Transport schemes ready to go as cash is found

A proposed station at Kirkstall Forge, Leeds
A proposed station at Kirkstall Forge, Leeds
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FIVE Yorkshire transport schemes which have been in limbo for 18 months could finally get the go-ahead this month after the Government revealed it has enough money to pay for all of them.

An extra £170m pledged by the Chancellor for local transport schemes in his autumn statement means the schemes – including the much-touted trolleybus and improvements to the inner ring road in Leeds and a bypass in North Yorkshire – are no longer competing against each other for a slice of the cash.

Transport chiefs now hope the schemes will be given the green light before Christmas as the Government relies on infrastructure spending to help the economy recover, although they will still have to pass tough value-for-money tests before being approved.

“This additional funding for projects in the development pool is extremely good news for the Leeds City Region bids for the new generation transport trolleybus network and the refurbishment of the Leeds inner city ring road,” said Kieran Preston, director general of West Yorkshire transport authority Metro.

“We are confident that by helping to maximise growth of the local economy, enhancing the competitiveness of the city region, creating thousands of permanent new jobs, and reducing city centre congestion both these schemes more than meet the Department for Transport’s criteria, and look forward to a positive announcement as soon as possible.”

Chancellor George Osborne announced this week that he was approving £100m worth of transport projects in the region, including a park-and-ride scheme in York, two new stations in West Yorkshire, new trams for Sheffield and road improvements in East Yorkshire and Doncaster. He hopes the spending, some of which will come from local sources, will create jobs and stimulate the economy.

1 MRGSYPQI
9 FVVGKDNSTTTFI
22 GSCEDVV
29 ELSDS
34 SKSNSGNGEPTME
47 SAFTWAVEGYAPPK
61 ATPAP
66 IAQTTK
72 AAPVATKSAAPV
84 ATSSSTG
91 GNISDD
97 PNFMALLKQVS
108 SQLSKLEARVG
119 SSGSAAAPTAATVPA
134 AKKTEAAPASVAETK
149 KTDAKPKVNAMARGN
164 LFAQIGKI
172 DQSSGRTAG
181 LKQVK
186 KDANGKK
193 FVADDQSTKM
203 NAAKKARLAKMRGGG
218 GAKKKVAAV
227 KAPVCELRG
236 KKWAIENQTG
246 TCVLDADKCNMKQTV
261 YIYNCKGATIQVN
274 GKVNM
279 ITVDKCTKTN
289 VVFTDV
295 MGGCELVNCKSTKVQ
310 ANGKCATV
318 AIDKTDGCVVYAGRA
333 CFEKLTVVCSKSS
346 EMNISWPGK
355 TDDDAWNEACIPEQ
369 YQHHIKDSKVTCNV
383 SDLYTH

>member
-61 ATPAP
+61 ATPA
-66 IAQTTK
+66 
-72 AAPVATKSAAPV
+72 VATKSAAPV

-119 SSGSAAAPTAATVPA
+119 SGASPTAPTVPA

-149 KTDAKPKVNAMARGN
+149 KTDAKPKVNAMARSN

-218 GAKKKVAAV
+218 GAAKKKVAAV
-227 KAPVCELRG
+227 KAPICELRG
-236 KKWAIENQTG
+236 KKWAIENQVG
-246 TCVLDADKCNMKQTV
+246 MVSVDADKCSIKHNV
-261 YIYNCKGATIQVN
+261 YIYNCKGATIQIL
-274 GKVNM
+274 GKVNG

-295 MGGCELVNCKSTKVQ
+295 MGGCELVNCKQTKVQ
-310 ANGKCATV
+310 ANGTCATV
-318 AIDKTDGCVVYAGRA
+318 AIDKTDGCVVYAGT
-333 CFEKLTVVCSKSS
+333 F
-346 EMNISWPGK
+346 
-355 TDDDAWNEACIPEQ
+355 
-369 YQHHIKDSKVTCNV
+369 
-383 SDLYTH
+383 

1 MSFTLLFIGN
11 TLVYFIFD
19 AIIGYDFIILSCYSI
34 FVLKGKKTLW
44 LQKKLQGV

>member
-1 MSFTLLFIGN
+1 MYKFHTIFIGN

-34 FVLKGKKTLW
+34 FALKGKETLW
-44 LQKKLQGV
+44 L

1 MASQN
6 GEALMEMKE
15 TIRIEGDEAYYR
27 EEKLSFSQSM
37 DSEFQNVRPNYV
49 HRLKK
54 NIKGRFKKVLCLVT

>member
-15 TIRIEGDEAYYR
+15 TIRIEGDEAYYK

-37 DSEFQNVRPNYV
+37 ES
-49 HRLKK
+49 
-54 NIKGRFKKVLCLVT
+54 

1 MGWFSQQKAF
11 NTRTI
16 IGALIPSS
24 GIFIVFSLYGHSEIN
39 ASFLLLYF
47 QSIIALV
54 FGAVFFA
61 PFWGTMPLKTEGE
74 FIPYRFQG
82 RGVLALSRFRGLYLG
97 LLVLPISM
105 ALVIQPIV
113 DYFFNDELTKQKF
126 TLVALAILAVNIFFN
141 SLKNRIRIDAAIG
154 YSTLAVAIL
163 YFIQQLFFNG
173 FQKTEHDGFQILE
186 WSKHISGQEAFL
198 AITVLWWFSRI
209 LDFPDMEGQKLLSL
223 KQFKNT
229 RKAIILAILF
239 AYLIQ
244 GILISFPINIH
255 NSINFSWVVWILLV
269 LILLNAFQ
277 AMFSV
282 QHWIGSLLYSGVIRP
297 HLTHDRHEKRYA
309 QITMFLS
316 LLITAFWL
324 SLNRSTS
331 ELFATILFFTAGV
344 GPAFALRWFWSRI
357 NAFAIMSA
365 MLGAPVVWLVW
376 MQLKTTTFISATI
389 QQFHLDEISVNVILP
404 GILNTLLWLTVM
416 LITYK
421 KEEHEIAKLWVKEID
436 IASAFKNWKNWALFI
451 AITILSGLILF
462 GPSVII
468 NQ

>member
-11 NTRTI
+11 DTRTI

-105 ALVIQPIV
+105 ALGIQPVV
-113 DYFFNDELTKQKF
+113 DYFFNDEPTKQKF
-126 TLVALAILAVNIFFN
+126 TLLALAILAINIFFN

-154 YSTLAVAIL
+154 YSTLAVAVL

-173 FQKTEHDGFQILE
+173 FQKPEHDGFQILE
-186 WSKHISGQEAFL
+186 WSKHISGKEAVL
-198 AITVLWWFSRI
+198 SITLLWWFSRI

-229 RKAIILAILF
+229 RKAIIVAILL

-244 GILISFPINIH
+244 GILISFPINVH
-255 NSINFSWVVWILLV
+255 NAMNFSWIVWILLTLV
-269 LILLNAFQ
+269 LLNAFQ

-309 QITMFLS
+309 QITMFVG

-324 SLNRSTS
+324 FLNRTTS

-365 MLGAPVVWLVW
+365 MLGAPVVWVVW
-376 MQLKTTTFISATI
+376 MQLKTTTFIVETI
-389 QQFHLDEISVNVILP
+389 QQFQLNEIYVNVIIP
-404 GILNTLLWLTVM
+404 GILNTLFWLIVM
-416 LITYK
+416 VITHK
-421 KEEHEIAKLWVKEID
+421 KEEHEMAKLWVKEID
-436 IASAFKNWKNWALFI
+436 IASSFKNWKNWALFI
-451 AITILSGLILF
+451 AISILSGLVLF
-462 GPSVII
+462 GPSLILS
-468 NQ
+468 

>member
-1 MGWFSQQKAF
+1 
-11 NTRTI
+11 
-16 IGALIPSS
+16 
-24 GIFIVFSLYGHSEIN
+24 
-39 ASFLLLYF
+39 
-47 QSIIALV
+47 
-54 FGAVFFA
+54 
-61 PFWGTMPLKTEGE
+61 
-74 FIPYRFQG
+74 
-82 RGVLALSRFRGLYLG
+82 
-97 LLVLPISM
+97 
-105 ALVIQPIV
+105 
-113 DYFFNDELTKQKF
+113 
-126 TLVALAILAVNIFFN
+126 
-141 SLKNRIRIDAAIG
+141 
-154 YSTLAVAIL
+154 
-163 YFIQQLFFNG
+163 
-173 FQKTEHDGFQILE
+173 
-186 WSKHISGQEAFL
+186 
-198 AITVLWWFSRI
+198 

But another 25 schemes around the country – including five in Yorkshire – are still waiting for an answer from the Government 18 months after they were put on hold as the coalition began to make its spending cuts.

Fresh bids were submitted for each scheme earlier this year as officials were urged to cut costs if they wanted the go-ahead, but initially there was not enough money to pay for all the projects.

However, the extra £170m set aside by Mr Osborne means they are now all affordable and will all go ahead as long as they pass Department for Transport tests to show they are value for money.

The Yorkshire schemes hopeful of getting the go-ahead – which would eventually cost Ministers £264m – include the Leeds new generation transport trolleybus network, a scheme drawn up after the city’s supertram project was rejected by the previous government.

Officials claim the £250m scheme will generate £5.90 of benefits for every pound of Government money spent on it, helping boost the Leeds economy by £176m and creating 4,000 extra jobs in the city centre. The Government is being asked to fund £163.5m, with the remainder coming from the council and other local contributions.

Other schemes waiting for an answer include a bypass for Bedale, Leeming Bar and Askew, which would cost £43m, and improvements to Leeds inner ring road for which Ministers are being asked to contribute £18.5m.

In East Yorkshire, officials are hoping for £20.6m to be awarded from the Government to help fund the Beverley transport plan, which includes a new road, railway bridge and improvements to roundabouts, while in South Yorkshire there is a bid for £19.4m to fund a new bus route from Sheffield along the Don Valley towards Rotherham.

Officials cut the amount they were asking the Government for in their final bids for four of the schemes, with only the Bedale bypass request unchanged.

In his speech on Tuesday, Mr Osborne said he was making a “huge commitment to overhauling the physical transport infrastructure of our nation”.

A National Infrastructure Plan has been published including 500 projects the Government wants built over the next few years and the Chancellor hopes to use up to £20bn from pension funds to help finance construction.